There comes a time in every project where the team has developed a number of alternative solutions they think could improve the problem. There are several ways that they can compare those alternatives. One of the simplest to construct is the PICK chart (Figure 8.9, top of next page). On this type of chart, your team just needs to identify how much effort it will take to implement your solution ideas, and what kind of payoff you expect. Performing this analysis helps you decide which ideas you should implement for sure, which may need more work, and which ones you should just abandon.

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Figure 8.9: PICK Chart

Example Improve tool #2 Four Step Rapid Setup

A manager who wants to prepare a monthly report starts gathering together the information he needs. He realizes that this month’s sales figures aren’t broken out by region, so he calls over to accounting and tells them to email the regional split as quickly as they can. He also discovers that he has updates on only three of the four Lean Six Sigma projects in his unit. So he spends about 20 minutes tracking down a Black Belt and getting a verbal update on the fourth project. Then all he has to do is get the month’s wages/benefits figures from HR, and he’s ready to work on the report.

# # #

Dave, one of the more experienced technicians in IT knows more about PCs than nearly anyone else in the company. Trouble is, the graphic design group is on Macintoshes. So even though Dave spends 95% or more of his time supporting the PC users, he still has to answer a handful of calls each month from the Mac users. He describes the experience as having to “reconfigure” his brain so he can switch from thinking in Microsoft Windows to thinking in Apple’s OS X.

# # #

The people who work on the old machinery down in the steel plant dread the days when they have to process a number of different grades of steel. Changing steel grade means adjusting the machines. Minimally, they lose about a half hour each time they have a changeover. And that’s if everything goes right, which it doesn’t always. That’s why most of the time they produce a lot of one grade of steel at a time, even if no customers need it.

Odds are that at least one of these examples reflects what happens in your job—needing to track down information to finish a task, switching from one set of tasks to another, doing work in large “batches” because it seems easier, having some element of your job that you only rarely perform. Can you tell what they all have in common?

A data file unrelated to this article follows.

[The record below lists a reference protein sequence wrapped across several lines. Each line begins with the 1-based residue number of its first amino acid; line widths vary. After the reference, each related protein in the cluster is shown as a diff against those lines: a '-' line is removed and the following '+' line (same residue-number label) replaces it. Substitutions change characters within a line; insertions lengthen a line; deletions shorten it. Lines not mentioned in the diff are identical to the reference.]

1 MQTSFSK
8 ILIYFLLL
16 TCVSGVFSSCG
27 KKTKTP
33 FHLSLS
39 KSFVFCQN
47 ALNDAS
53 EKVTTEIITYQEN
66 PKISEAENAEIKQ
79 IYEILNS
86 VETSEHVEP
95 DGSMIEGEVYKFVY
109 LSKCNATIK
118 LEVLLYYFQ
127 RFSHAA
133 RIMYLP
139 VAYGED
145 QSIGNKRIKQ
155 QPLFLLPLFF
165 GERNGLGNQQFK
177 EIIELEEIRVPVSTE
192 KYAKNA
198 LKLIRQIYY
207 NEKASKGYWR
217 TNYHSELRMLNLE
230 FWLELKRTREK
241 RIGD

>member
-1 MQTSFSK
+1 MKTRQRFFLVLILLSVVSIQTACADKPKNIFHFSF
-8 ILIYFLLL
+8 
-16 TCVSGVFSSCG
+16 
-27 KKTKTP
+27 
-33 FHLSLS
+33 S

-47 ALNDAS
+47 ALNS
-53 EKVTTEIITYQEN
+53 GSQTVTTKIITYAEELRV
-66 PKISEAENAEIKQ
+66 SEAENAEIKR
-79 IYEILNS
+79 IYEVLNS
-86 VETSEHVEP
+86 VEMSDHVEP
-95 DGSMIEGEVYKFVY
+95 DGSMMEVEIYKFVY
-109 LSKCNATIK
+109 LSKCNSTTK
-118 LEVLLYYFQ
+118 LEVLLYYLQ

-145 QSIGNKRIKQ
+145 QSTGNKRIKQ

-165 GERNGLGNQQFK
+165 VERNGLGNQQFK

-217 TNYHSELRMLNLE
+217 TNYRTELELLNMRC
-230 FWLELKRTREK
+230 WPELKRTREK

The answer is that all of these processes have problems that divert people away from their “value-add” work. If they could have the information at their fingertips, if it was easier to switch from one computer system or grade of steel to another, these people could get a lot more work done. Problems like these slow down a process.

In Lean terminology, the situations described above are all considered setup problems that delay or interrupt people as they try to complete the “value-add work.” The Lean tool for attacking setup time is the Four-Step Rapid Setup method. The actual procedures are too detailed to go into in this book. Very briefly, the four steps cover techniques like doing prep work in parallel with value-add work, eliminating the need for set up work, and so on. In short, the principle of this method is to eliminate anything that interrupts or hinders productivity.

Here’s an example from a service situation (the principles hold true for manufacturing as well). The buyers in one division of Lockheed Martin had to purchase parts for 14 different business units—each of which had its own computer system. To process the purchase orders, a buyer would log onto one unit’s system, work through all of its purchase requests, log off that system and onto another unit’s system, and so on. Switching from one system to another could take the buyers as much as 20 minutes at a time—which is why they would do all the orders from one unit before going on to the next.

Because of the large number of purchase requests, it could take a buyer a full day to complete the orders for one unit. With 14 units, that meant each unit’s orders would be handled only once every three weeks! Is it any wonder that the units complained about how long it took them to receive the materials they wanted?